The PML-N, as the government, also stands a trial; to bring about a consensus among the political players of making morals, ethics and the rule of law count as political imperatives. Fortunately, it cannot be business as usual; and by hiding in the shadows of inaction in the name of being on the same page with the military cannot absolve the PML-N of its critical role. The approach, though, seems like a deliberate strategy. By staying in the shadows, the PML-N retains its option of jumping ship when it needs to revert to the bosom of conventional politics blaming it all on a hardheaded military. The net loser will again be the military. Ensuring political constituency of its actions in Karachi remains critical to the success of the operation by the military and the Rangers. Popular support alone may not be enough.

Published in The Express Tribune, June 27th,  2015.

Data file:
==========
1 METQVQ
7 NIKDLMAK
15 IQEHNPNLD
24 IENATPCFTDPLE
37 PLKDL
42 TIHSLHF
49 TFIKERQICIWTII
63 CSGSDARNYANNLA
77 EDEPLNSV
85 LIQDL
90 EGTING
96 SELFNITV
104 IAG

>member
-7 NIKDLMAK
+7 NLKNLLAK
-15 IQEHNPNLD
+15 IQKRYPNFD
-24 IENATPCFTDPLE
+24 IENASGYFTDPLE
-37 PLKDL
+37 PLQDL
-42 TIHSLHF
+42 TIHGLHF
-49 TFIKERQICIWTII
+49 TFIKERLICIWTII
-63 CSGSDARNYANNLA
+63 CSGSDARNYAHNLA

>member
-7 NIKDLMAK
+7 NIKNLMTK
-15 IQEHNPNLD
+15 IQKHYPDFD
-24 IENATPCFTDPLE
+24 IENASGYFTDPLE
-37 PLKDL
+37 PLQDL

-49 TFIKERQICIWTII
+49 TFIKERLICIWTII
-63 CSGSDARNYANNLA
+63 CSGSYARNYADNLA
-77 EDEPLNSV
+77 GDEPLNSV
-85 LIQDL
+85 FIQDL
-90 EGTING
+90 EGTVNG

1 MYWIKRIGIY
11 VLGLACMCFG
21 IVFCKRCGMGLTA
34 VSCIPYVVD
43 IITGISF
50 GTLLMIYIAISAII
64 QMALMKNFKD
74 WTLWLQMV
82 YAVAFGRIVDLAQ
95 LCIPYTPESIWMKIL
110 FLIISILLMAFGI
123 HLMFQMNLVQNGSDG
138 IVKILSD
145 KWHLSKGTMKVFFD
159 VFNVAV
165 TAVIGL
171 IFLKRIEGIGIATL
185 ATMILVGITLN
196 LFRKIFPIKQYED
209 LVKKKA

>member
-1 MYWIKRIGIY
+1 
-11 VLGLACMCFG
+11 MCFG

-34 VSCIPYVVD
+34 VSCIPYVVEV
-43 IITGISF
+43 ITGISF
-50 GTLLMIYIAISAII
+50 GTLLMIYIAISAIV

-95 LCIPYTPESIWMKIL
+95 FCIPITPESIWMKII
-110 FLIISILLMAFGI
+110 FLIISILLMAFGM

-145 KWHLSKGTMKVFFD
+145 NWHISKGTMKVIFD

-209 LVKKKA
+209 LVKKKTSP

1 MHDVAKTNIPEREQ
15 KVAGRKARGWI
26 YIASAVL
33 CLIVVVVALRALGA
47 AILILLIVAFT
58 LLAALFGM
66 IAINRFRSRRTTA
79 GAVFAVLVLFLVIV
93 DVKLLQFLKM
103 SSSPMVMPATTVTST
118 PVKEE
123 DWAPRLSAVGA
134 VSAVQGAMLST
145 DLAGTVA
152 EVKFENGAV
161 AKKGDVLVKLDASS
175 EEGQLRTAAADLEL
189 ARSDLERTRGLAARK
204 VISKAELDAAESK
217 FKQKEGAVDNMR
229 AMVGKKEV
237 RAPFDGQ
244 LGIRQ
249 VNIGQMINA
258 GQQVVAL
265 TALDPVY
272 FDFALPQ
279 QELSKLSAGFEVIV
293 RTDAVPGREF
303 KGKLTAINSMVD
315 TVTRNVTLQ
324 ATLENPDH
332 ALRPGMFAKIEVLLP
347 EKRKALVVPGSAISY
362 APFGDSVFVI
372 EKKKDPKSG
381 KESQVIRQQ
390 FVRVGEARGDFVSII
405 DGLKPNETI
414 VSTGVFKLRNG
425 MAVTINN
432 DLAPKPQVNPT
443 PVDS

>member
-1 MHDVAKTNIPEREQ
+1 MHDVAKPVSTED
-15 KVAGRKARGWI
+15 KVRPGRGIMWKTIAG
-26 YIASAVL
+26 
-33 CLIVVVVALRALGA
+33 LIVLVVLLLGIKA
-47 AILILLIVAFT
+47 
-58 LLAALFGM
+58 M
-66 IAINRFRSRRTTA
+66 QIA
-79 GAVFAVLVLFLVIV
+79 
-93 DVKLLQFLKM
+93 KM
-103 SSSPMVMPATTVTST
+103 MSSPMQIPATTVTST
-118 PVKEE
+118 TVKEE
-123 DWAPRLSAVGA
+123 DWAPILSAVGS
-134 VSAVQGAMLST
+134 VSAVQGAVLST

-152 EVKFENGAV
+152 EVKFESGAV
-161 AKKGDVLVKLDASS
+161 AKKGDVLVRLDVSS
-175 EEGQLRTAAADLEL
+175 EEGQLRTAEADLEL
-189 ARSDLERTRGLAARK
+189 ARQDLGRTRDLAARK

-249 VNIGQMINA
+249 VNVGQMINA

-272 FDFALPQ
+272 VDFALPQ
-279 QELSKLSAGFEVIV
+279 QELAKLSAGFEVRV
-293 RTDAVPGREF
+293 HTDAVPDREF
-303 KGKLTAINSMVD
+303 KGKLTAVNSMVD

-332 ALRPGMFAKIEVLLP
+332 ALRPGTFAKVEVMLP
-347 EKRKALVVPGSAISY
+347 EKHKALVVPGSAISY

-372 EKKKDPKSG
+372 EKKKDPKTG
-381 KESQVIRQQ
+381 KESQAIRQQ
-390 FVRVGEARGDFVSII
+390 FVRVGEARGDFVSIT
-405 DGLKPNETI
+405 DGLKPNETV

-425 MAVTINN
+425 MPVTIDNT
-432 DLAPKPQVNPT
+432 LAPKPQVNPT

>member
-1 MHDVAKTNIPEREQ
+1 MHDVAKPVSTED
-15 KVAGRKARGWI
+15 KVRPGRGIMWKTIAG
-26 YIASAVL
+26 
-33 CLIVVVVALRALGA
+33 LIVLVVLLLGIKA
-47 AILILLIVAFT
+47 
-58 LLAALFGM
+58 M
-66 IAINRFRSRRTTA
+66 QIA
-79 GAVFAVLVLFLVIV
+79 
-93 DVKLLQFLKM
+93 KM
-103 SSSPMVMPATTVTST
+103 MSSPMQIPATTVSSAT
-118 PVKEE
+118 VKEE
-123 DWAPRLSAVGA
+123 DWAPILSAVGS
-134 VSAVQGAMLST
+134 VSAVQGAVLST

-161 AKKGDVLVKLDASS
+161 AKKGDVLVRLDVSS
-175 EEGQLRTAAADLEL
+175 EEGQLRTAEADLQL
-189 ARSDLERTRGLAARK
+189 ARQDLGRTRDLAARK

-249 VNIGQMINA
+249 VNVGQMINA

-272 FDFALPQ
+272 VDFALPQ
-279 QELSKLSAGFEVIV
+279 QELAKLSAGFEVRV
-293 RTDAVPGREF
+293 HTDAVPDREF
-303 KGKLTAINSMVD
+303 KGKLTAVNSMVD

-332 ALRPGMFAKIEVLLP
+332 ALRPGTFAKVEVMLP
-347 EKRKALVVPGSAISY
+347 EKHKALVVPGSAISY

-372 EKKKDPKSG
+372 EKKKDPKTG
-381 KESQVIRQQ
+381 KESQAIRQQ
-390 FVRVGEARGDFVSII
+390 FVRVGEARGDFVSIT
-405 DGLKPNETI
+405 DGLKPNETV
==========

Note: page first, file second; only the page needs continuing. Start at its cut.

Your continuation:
Like Opinion & Editorial on Facebook, follow @ETOpEd on Twitter to receive all updates on all our daily pieces.


Dipak | 7 years ago | Reply Karachi's troubles will go away if Military is kept out of Karachi.
Ali S | 7 years ago | Reply As a Karachiite I welcome the operation against these criminal mafias masquerading as saviors of democracy, but any operation should be across-the-board and also take into account the various political and sectarian terrorist supporters operating without impunity in Punjab - as well as the military establishment's own wrongdoing and involvement in the land grabbing game.
Replying to X

Comments are moderated and generally will be posted if they are on-topic and not abusive.

For more information, please see our Comments FAQ

Most Read